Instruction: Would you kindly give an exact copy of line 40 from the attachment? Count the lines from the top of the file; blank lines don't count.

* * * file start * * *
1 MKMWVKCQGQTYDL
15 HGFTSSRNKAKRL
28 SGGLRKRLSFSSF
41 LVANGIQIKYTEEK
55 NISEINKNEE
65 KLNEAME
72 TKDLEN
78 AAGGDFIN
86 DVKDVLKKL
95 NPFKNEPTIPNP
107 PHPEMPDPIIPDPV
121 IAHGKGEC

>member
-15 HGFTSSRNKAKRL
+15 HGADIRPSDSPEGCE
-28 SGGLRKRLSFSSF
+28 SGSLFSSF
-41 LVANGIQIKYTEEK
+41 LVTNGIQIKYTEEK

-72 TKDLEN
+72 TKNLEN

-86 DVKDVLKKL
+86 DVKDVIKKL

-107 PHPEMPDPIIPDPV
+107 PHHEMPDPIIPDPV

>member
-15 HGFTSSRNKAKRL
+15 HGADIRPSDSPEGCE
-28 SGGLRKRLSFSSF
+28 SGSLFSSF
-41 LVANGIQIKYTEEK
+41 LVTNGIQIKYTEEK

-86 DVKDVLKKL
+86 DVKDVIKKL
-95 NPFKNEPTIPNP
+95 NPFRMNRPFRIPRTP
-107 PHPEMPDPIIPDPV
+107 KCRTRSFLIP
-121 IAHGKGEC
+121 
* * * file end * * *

+121 